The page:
BECOMING AN ESCAPE ARTIST FROM THE CHAIN OF NUMBERS. AND THE FLOW OF TIME.
SOMETIMES IN YOGA CLASS, I can feel every blessed stressed joint and frayed cartilage. The accumulated hitches speak up, and loudly.
But there are other times when I’m merely a body in motion, and there’s just muscle and bone doing what muscle and bone are supposed to do. I swoop into another pose, the body flexes with finesse, and it might as well be any random day in 1985 or 1999. Or yesterday.
While the river appears to flow only one way, there are times we can providentially step out of it, and so doing, step out of time itself. There are moments, and more than a few of them, when 30 feels like yesterday, and even the body seems to forget where it is in its own chronology.
Sure, a voice from high up in my own dusty balcony shouts out: “You’re fooling yourself!” So fine, you old buzzkill in the mezzanine, call this a willful ignorance of the hard facts, if you want. But I prefer to call those moments timeless, or a transcendence of time as we know it.
And no, this is not akin to piling on the platitudes (age is only a number, you’re as young as you feel), like some sort of fortress of affirmation. And yes, every day the weathered face in the mirror and the cranky, arthritic knee argue otherwise.
Then there are those who simply say to hell with the wrinkles, the sore back or the stiff shoulder, and go out mountain climbing, surfing, skydiving, or sculpting large objects. Or posing naked for Rolling Stone.
I’ve been doing a bunch of surfing myself, of late. Call it that, or inspirational skimming–finding stories about people over mid-century who are still fully immersed in some demanding work, sweaty athletic pursuits, the arts, and the art of living.
I’ve been reading about 67-year-old Robert Davidson’s nearly single-handed effort to revive the art and totems of the Pacific Northwest Haida culture. Or, Alice Mackler, a New York-based painter and sculptor, who had her first one-woman show last year. At 81. And the artwork was not in the simpler folksy mode of Grandma Moses; it was wholly contemporary, and highly regarded by critics.
Closer to home, here in my small hamlet 50 miles east of New York City, we had this local craftsman, long bearded Chuck Grodski, who at 65, upon quitting work as an antiques dealer, was told by his wife to do whatever he pleased, so long as he stayed out from under her feet.
That very day Chuck built his first birdhouse, and he did not stop. Ever. 365 days a year he labored. Some small, colorful ones at first. And then bigger ones. Replicas of local churches, the old general store, and on from there. The Parthenon birdhouse. The Capitol Building birdhouse. The Taj Mahal birdhouse.
Well, it is safe to say they were no longer birdhouses at that point. Giant bird palaces is more like it; well-constructed and beautifully ornamented.
I would stop by at least once a year to see what Chuck had recently built; his multi-acre property had become an entire village of various grand and colorful bird dwellings. It was a singular exercise in amazement.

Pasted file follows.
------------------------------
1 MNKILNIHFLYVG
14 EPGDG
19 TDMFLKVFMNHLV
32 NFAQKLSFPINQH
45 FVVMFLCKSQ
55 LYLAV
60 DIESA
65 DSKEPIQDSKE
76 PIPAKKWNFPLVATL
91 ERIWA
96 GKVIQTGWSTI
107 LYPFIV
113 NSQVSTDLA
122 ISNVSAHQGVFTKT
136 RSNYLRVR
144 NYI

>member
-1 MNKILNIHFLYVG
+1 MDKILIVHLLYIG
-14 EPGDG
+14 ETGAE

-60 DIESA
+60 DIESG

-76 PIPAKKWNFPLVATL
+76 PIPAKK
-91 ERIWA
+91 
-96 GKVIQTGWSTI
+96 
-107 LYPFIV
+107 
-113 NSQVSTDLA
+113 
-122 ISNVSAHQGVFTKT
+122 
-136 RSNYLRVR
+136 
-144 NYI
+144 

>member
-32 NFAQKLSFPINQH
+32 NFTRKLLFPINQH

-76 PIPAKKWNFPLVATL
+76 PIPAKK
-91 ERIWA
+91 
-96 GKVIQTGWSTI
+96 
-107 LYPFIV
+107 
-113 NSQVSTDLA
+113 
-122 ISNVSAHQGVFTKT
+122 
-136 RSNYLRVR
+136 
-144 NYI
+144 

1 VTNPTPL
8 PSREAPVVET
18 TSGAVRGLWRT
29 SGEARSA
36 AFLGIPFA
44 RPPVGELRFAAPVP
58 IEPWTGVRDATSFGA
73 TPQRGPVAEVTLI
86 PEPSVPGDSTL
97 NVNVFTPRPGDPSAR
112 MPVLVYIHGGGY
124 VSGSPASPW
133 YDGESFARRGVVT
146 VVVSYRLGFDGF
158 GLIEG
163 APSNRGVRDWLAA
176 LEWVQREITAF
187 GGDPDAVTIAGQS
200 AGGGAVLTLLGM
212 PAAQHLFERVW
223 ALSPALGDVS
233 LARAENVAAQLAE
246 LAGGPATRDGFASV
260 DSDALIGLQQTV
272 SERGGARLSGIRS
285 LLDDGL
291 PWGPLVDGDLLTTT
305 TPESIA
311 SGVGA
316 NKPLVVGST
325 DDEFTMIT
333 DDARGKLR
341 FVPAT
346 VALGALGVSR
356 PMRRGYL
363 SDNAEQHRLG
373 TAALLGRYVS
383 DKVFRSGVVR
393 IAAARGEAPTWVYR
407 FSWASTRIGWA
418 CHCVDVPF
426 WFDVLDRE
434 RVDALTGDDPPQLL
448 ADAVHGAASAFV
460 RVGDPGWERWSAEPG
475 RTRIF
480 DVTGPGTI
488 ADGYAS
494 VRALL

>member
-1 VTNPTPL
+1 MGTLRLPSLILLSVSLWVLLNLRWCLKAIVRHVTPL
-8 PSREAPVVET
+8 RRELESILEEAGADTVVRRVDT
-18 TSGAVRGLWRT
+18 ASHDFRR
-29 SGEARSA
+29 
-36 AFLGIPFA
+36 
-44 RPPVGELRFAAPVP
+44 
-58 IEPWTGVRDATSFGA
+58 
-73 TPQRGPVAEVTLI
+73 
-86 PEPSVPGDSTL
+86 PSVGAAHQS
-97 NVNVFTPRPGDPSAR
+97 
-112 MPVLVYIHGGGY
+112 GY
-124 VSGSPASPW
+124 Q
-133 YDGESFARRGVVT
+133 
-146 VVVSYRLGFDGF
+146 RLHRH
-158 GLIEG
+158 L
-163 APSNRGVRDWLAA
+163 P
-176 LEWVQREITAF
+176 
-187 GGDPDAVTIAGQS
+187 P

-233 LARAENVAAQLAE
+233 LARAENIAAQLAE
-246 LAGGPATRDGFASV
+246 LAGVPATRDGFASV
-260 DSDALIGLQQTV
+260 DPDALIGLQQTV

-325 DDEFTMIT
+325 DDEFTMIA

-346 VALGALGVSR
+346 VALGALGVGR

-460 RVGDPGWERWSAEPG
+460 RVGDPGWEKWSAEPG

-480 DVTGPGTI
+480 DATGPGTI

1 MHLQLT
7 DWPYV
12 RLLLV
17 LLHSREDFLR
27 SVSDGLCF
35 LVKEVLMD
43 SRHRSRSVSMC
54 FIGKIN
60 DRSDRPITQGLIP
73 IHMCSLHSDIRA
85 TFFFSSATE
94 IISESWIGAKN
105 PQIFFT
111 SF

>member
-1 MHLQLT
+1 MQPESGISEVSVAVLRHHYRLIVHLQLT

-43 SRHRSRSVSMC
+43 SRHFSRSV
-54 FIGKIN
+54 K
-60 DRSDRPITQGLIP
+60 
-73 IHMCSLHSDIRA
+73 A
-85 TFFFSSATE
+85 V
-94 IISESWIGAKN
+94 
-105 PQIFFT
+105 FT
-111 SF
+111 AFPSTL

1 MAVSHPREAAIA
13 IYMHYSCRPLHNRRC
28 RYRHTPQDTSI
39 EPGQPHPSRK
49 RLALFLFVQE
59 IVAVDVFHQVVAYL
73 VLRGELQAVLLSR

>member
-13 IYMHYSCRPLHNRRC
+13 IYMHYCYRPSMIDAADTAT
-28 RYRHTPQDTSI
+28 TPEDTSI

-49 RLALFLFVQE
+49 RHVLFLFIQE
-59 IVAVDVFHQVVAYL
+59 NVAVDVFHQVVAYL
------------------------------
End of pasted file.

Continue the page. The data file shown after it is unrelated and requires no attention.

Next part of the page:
Then, after many visits–having gone from age-unaware to pushing 50 myself–it finally hit me smack in the forehead that here was no mere hobby of post-retirement. This was something else entirely. This was life reimagined. A new life. An existence reengineered in overalls and ZZ Top beard, powered by a wellspring of imagination and ornery passion.
Way to go, Chuck.
Me? My wife, previously an urban architect, and I, an ad man for much of my work life, opened a yoga studio at the turn of the century. It not only keeps us off the streets, it keeps the joints well oiled. Now and again, it helps us to feel fifteen or so years younger. Who knows, maybe it makes us look less awful naked as well.
Speaking of which…while compared to the other artists discussed earlier, Julia Louis-Dreyfus is a veritable nipper at 53. Still, it’s more than simple cheekiness to pose nude for a national magazine cover when one has passed mid-century. All the same, she looks good in her birthday suit.
Of course, it’s not like the Boomers are Leif Erikson and crew. We did not discover The New World of Vibrant Living past 50. It’s just that there’s so damned many of us, we’re numerically inclined to redefine what it’s like to be 55, 65, and past that. On the highway of life, we youth-craving codgers keep moving the markers.
For instance, NBC just sacked Leno in search of a younger demographic. But tallying the latest Nielsen numbers is quite a statement in and of itself. The median age of this “younger” Tonight Show audience is 58. Letterman’s audience average is 59. But then L.A.’s own Jimmy Kimmel attracts a far younger crowd. They average 56.
Surprised? I was. It’s like going to a party, scoping it out, and then quickly asking yourself, “Hey, what’s with all these old people here?” This is, of course, before it strikes the cerebellum’s self-image needle (perpetually stuck at 32), that whoa, these are my peers!
Come that wobbly point of realization, I usually reach for another glass of red wine. I hear it’s good for the heart.
Ken Taub is a New York-based independent advertising and marketing consultant, copywriter and freelance writer, and co-owner of a yoga studio, with a background in philosophy and a degree in Chinese Studies. Contact: firstname.lastname@example.org or go to www.kentaub.com.
Ken Taub, Associate Editor